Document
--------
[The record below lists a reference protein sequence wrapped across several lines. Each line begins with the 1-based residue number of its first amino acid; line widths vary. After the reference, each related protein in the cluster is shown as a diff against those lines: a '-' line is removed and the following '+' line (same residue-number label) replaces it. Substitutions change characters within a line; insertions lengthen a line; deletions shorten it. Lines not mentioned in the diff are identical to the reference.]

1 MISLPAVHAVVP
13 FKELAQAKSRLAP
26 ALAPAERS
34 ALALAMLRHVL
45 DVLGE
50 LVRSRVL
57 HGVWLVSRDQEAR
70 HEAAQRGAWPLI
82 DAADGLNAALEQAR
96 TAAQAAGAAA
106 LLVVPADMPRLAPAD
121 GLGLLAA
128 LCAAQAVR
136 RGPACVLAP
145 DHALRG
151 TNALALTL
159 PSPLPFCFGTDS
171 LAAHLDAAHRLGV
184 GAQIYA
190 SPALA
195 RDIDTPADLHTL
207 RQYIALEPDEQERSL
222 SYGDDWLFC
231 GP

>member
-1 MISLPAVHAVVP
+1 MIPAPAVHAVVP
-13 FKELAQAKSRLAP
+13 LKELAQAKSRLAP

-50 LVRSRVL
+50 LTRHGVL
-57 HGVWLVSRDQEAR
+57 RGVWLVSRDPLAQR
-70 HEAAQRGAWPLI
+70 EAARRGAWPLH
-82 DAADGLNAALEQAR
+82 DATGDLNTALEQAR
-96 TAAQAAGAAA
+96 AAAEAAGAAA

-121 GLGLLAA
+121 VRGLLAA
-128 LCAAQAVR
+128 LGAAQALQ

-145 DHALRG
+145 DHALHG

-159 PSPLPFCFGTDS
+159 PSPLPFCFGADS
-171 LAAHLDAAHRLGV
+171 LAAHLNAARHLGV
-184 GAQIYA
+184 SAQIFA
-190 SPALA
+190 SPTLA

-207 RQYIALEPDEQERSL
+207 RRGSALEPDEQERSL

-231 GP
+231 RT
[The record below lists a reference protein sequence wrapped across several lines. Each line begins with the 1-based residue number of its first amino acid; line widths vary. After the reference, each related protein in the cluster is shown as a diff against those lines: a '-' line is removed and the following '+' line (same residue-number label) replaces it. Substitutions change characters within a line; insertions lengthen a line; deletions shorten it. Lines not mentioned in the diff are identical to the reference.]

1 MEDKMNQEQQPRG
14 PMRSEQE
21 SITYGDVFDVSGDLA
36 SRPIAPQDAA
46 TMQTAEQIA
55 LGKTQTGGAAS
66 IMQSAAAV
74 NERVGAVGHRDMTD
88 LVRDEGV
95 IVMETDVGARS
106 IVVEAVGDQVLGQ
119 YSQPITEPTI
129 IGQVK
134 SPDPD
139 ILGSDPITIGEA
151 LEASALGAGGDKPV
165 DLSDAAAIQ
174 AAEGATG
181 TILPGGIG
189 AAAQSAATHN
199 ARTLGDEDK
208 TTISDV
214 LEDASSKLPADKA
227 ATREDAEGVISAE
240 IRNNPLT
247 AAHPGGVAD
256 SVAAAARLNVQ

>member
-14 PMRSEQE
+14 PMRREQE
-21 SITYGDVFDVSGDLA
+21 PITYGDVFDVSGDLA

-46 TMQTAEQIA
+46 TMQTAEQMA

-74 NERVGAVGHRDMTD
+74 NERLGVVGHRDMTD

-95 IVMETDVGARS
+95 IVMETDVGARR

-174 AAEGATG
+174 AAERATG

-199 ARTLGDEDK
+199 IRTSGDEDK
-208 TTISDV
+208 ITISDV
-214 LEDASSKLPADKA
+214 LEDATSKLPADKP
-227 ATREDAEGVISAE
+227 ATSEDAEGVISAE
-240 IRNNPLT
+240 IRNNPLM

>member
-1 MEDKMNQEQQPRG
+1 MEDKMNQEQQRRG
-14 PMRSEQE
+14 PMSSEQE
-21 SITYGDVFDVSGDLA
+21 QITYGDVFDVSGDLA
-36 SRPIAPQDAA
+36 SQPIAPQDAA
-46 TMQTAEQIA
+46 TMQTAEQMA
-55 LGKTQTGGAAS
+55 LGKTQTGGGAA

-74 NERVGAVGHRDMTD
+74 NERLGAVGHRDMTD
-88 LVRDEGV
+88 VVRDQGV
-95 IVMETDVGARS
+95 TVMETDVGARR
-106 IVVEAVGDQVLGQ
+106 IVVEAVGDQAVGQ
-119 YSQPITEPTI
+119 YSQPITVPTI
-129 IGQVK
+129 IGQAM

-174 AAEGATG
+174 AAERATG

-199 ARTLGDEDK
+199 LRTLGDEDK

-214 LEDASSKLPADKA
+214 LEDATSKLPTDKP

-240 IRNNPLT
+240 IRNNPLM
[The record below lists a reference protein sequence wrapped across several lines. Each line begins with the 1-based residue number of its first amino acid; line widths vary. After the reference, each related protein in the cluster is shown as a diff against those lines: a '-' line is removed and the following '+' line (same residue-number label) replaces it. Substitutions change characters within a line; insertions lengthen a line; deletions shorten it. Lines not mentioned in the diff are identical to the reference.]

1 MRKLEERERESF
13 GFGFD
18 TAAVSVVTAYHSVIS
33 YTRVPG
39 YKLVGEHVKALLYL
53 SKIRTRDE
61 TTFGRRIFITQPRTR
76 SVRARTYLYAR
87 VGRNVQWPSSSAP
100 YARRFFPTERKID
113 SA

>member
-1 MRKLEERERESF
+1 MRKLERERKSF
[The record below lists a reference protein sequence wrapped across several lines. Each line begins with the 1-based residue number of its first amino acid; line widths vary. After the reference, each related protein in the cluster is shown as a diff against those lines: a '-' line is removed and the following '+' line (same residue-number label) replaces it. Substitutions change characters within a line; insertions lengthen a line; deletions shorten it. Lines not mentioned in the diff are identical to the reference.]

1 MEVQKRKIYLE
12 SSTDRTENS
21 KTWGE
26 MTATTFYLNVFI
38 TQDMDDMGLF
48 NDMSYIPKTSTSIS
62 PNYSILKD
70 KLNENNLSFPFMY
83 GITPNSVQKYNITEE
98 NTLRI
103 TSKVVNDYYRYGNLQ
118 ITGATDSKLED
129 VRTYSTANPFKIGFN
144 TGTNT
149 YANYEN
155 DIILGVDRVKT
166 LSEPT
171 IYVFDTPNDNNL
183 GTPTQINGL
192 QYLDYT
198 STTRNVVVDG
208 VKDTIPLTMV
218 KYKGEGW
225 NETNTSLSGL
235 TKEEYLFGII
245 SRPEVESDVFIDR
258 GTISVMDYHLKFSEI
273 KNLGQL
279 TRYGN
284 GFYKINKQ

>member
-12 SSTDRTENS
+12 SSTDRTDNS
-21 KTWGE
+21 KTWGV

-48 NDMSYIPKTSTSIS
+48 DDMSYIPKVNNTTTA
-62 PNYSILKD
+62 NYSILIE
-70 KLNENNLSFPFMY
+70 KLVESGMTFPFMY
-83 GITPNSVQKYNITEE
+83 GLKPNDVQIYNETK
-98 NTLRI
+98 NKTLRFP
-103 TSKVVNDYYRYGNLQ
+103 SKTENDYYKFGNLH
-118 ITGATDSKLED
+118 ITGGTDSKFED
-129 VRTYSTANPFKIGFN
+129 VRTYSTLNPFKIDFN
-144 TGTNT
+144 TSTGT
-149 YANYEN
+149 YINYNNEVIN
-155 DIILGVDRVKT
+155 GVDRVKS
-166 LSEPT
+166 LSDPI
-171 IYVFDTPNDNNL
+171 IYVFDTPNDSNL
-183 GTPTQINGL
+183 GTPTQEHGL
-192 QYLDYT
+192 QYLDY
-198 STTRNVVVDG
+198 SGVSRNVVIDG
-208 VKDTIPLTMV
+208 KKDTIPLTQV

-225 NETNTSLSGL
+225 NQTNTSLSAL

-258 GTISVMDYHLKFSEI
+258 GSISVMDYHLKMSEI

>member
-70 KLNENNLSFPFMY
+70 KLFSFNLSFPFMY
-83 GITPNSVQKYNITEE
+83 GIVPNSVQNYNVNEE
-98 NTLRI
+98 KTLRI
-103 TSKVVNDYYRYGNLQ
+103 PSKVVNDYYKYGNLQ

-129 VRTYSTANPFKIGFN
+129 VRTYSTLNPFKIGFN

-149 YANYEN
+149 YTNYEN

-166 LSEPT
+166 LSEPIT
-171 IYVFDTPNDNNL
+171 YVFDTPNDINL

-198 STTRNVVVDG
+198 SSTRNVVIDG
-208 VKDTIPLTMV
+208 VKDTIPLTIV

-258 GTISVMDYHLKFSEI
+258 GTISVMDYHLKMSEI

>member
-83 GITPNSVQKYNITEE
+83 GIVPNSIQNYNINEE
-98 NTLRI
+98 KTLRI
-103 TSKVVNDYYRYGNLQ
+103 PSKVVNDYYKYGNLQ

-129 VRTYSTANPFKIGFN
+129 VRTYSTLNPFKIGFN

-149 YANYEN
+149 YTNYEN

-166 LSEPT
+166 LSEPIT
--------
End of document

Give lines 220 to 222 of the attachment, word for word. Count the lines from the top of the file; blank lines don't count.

-183 GTPTQINGL
+183 GTPTQEHGL
-192 QYLDYT